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After a year on the Continent I was longing to go further South. I set sails unsure of where the trip would end in the times of pandemics.
The open ocean gave me the answer.

August - November 2020


In the early morning I weighed the anchor in Culatra, but a fishing gear was entangled in the chain. I couldn’t have left without the help of a neighbor that had heard I was in trouble and had come over with his dinghy. I thanked him and hoisted the mainsail. Under motor I left the protection of the Ria, saying goodbye to friends on their boat. Passing the Barra Nova went smoothly. With low wind, I took a more Southerly course to find wind, and avoid the many fishing nets and buoys in the bay. On my way I saw the first dolphins. The wind picked up as the day passed, and the seas got choppier. I resisted for a while but in the afternoon got seasick with a terrible headache. I focused on the navigation so the TSS of São Vicente crossed before the night. It took a lot of efforts but I succeeded, the last radio contact happened as the sun was setting. I guess that I sounded so hopeless when I asked which were the intentions of the last one, that he immediately answered he would pass me behind. I was experiencing something new, having very dark thoughts. It worried me. In that state I started my night. The conditions didn’t improve but at least I could sleep. 


The next day I was in the same strange state of mind as the day before, thinking that it didn’t matter if I died in that trip. It felt strange. Yet I was calm. I took the time to let the thought be and observe it as an external observer. By doing so I realized it could be taken as the utter expression of joy: I didn’t want to die, I knew that, I hadn’t fought for my life when I had breast cancer for nothing. It was the opposite, I felt so fulfilled with my actual life that I could consider dying without regrets. It was a paradox, I know, but it freed me of this anxiety. I could focus better on the navigation and the sailing to avoid an accident. In the early morning of the third day, I took a second reef while the wind wasn’t that strong, but the waves were still short and banging on the sides. Giulia reacted directly, she heeled less, what made it more comfortable to live in the boat. I could take a good rest and slowly completely recover my positive mood. 

Slowly looking back at the bright side of life !

In the late afternoon of the third day the ocean flattened. Giulia was then gliding smoothly on the indigo water. I took the time to hoist the Code S. From hard sailing we switched to champagne sailing with a good 3-4 beaufort on following seas. I was amazed at how quickly  my mood changed. I was now enjoying it so much that I didn’t want to arrive, spending hours admiring the bow as it plunged into the blue and the water flushed on Giulia’s beam. I took my paintbrushes to catch these magical instants. The wind diminished even more, still pushing Giulia at a good speed though.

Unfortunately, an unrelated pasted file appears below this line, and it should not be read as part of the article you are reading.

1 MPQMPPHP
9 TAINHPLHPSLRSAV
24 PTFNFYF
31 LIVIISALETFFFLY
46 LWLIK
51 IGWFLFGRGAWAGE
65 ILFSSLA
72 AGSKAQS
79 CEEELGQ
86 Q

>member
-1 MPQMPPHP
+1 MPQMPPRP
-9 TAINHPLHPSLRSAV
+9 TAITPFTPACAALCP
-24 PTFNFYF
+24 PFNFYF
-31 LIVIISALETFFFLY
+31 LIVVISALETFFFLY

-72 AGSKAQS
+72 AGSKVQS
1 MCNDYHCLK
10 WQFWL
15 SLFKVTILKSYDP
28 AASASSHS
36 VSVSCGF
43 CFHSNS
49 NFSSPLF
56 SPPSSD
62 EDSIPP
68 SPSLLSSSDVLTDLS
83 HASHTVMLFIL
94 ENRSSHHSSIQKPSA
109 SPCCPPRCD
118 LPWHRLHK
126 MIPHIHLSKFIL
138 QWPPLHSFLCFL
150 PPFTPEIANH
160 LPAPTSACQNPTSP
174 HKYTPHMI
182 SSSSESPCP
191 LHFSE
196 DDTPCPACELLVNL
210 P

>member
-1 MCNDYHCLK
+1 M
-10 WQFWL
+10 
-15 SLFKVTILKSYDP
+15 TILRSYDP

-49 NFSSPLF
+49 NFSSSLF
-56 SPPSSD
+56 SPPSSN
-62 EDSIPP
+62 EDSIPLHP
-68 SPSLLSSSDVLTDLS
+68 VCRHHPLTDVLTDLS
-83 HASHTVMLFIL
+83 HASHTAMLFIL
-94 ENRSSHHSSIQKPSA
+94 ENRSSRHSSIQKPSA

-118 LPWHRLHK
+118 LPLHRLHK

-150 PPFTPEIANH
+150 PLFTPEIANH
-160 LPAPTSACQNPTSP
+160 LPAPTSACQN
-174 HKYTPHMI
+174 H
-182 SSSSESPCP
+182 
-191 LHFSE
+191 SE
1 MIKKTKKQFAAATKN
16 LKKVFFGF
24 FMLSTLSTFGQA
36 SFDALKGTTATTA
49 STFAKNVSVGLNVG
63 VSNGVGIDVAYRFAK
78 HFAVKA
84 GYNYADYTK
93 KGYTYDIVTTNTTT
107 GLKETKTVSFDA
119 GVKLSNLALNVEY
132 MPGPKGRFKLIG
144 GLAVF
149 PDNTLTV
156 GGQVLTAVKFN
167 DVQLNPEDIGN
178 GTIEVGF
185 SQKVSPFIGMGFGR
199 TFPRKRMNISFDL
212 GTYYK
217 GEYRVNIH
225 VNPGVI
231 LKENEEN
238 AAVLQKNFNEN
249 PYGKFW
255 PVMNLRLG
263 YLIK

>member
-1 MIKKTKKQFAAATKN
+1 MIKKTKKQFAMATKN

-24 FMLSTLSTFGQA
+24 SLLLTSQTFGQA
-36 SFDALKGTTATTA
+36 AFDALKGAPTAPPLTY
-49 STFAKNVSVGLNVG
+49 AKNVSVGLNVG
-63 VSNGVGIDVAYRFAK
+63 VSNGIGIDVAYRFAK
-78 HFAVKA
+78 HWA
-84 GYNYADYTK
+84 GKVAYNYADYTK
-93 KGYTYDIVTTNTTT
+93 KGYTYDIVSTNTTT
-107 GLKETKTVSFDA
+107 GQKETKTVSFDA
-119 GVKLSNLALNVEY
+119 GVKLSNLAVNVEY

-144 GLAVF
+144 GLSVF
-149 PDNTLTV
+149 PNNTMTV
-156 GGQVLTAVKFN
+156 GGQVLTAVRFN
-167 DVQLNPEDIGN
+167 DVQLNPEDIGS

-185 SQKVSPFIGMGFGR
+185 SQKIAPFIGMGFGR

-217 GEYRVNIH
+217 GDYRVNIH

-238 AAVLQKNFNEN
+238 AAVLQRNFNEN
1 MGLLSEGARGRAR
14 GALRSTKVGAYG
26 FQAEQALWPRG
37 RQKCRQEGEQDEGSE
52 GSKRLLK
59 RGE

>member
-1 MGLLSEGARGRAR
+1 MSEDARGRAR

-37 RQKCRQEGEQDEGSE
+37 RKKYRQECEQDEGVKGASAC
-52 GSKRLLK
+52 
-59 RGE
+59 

At dawn of the 4thday I saw the lights of the lighthouse of Ilheu de Cima in the horizon, straight in front of Giulia’s bow. The wind was even weaker so I came a little upwind to keep some speed. I had to gybe twice. I loved Giulia’s slow pace because I had plenty of time to contemplate Porto Santo’s impressive scenery. 

Live a moment of pure bliss!
and the arrival in Porto Santo!

I dropped the anchor outside the marina, and hoisted the Q flag as required. The employees were very helpful. A day later I was tested and could go ashore. 


A month later, after exploring this island with beautiful people, I set sail to Madeira with a friend that needed to be at the airport the day after. We hoisted the mainsail still at the mooring and motored outside the walls. There we unfurled the genua. Friends left with us and sailed on their boat for a while. It was a nice departure with a lot of pictures from Giulia under sail as a result. The first miles were slow, with the island blocking the wind. We even motored to pass the Ilheu da Baixo. A good breeze came back once in the channel between Porto Santo and Madeira. We could easily manage the waves, and had a very pleasant down-wind sail. Madeira welcomed us with pouring rain. It was a lot of fun to tack upwind in the rain though to Quinta do Lorde. My friend was amazed at how close-hauled Giulia sailed, and me proud of my pretty little boat. We were fast and arrived 7 hours later, a good average for the 35M, partly upwind.

Madeira in front!

Pictures : Alain 


Pictures : Thierry

Focused crew !
Approaching Ponta de São Lourenço
Tacking to Quinta do Lorde
I was ready to explore the island of flowers, and follow the situation of the pandemics to decide what to do next.
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